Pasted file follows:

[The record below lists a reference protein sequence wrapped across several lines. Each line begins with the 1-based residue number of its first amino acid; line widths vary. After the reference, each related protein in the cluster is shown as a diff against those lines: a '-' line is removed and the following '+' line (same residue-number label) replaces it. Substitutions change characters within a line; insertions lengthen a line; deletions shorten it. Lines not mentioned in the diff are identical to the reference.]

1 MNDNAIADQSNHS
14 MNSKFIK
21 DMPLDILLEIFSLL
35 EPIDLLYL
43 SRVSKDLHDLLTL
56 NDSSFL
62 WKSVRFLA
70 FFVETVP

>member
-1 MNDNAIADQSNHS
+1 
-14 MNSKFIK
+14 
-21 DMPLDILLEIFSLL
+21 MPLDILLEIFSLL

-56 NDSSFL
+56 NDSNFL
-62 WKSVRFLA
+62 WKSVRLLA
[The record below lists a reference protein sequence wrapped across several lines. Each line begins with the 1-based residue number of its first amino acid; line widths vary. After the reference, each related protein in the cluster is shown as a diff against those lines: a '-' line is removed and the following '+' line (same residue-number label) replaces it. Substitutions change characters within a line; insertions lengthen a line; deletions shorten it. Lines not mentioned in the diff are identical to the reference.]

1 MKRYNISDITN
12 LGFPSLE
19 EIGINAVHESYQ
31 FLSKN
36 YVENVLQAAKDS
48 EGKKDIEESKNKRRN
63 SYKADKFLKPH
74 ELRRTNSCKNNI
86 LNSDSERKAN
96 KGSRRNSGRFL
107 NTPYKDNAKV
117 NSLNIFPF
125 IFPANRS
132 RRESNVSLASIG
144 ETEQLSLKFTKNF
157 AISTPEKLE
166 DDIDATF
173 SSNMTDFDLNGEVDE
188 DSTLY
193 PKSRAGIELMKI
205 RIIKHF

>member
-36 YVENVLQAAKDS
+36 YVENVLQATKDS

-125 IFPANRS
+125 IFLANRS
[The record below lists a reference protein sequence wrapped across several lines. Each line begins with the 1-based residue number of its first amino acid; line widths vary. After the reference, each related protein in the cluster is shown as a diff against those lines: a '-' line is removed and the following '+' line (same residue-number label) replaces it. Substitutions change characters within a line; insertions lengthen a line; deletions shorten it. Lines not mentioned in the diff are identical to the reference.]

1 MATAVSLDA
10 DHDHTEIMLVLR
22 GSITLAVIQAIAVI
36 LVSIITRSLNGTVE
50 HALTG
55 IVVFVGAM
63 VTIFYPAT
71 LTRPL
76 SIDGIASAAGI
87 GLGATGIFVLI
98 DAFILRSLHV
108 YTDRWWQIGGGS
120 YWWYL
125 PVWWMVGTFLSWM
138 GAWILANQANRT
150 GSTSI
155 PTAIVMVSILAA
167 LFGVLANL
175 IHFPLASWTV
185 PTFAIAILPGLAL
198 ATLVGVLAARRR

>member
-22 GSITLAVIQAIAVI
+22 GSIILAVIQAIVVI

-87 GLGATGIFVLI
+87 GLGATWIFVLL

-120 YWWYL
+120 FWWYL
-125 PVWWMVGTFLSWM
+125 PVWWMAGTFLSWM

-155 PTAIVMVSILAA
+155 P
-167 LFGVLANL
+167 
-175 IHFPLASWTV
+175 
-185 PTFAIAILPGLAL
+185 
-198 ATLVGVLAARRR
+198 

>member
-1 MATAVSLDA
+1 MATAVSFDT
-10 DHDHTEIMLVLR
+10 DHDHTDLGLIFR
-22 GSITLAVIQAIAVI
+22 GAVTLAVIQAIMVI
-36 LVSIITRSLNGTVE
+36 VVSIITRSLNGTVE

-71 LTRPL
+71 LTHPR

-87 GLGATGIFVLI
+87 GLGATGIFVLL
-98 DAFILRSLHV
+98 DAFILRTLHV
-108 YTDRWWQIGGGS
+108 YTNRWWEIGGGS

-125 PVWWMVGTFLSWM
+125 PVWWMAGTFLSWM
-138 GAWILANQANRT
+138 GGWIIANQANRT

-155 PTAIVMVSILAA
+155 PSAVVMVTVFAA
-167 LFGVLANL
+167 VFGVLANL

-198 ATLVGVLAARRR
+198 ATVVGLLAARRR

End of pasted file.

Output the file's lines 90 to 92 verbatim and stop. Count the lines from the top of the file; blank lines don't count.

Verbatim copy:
-1 MATAVSLDA
+1 MATAVSFDT
-10 DHDHTEIMLVLR